How to Add a New Raspberry Pi Group

How do you add a new Raspberry Pi group?

You can create a new Raspberry Pi group with the addgroup command.

For an example of how to do that, see the steps below.

Step 1. Get to the command line

Remote login over ssh or open up a terminal window via the desktop.

Step 2. Add a new group

To add a new group, run this command (and give sudo your password when prompted):

$ sudo addgroup robots

You should see a response like this (the GID may be different on your system):

Adding group `robots' (GID 1003) ...
Done.

Step 3. Verify the group exists using getent

You can verify a group exists using the getent command:

$ getent group robots

You should see a response like this:

robots:x:1003:

The last value should match the GID returned when you created the group.

For more information on how the getent command works, see may article How to List Raspberry Pi Users.

Step 4. Add a user to the new group

To add a user to the new group use the adduser command:

$ sudo adduser pi robots

Don’t worry. It won’t create a new user if one already exists.

You should see a response like this:

Adding user `pi' to group `robots' ...
Adding user pi to group robots
Done.

Step 5. Verify the user has been added to the new group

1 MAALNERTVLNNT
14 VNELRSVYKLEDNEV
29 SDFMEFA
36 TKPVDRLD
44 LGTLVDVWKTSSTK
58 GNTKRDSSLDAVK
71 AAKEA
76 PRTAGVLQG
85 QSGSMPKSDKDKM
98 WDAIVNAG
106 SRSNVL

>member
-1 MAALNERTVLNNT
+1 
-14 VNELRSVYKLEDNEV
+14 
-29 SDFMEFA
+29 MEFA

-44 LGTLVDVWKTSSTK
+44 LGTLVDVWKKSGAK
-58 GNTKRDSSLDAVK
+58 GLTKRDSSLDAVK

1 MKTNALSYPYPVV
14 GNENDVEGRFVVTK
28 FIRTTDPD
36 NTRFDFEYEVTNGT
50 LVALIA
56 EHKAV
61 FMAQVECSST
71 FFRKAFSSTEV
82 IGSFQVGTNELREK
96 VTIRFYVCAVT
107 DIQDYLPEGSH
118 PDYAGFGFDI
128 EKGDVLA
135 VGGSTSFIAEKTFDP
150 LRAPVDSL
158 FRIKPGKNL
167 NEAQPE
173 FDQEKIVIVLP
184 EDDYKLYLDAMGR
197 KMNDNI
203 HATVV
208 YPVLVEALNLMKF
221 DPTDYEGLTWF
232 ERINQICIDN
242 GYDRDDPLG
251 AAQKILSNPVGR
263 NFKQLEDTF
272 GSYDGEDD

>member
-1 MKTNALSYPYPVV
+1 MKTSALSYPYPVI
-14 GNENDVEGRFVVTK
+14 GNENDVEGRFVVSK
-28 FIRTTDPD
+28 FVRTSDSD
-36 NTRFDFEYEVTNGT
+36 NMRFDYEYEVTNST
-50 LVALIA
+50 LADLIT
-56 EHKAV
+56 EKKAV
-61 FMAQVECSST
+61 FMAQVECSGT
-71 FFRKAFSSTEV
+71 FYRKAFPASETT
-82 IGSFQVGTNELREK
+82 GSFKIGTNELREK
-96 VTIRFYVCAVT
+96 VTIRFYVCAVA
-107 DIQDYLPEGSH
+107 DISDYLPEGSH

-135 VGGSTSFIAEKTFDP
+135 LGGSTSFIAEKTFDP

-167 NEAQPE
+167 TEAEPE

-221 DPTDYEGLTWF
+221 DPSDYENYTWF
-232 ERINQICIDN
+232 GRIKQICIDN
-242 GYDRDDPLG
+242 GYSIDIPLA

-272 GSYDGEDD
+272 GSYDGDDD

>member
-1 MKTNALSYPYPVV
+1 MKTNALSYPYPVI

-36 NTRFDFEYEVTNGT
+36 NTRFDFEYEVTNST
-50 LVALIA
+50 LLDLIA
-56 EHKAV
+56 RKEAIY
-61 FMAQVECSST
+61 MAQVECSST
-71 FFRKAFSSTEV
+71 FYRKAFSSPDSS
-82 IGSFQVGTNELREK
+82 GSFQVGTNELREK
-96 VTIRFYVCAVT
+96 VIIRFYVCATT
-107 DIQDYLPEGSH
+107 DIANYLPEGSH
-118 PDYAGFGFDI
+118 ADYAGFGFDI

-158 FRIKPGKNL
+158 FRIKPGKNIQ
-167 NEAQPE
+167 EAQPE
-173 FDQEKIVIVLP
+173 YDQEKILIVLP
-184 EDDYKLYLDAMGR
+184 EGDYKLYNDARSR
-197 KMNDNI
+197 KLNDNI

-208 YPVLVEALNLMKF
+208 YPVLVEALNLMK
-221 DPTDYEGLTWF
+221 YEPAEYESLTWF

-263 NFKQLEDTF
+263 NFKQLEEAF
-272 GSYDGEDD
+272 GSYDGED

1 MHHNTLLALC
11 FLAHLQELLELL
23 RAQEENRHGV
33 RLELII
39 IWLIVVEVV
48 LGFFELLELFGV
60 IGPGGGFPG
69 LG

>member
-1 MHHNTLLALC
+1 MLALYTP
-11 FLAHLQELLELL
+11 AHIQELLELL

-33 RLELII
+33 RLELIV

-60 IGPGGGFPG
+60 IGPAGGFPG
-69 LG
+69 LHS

To verify that the user has been added to the new group, use the groups command:

$ groups pi

You should see a response like this:

pi : pi adm dialout cdrom sudo audio video plugdev games users input netdev spi i2c gpio robots

Notice that the last group is the group created above.

Step 6. Add a user to groups using usermod

Another way to add a user is to use the usermod command.

sudo usermod -a -G audio,video luke

The command above adds user luke to the audio and video groups.

You can verify that the user was added to the group using the groups command:

$ groups luke

You should see a response like this:

luke : luke audio video gpio 

Step 7. List members of a group

Once you have added users to a group, you can see who has been added to the group by again using the getent command:

$ getent group robots

You should see a response like this:

robots:x:1003:luke,pi

That shows that user luke and pi are members of the robots group.

Troubleshooting

If you would like to see all of the groups in the system, dump the contents of the /etc/group file:

$ cat /etc/group

You can filter down to non system groups using getent again:

getent group {1000..6000}

You should see a response like this:

pi:x:1000:
mitch:x:1001:
darth:x:1002:
robots:x:1003:luke,pi
luke:x:1004:

When a user is created, a group that matches their username is also created. So the values listed are actually all group names.

Conclusion

In this article you learned how to:

  • Add a new group
  • Verify the new group exists
  • Add a user to a new group
  • Verify that the user had been added to the group
  • List and filter groups



About the Author

Mitch Allen works for a robotics company in New England.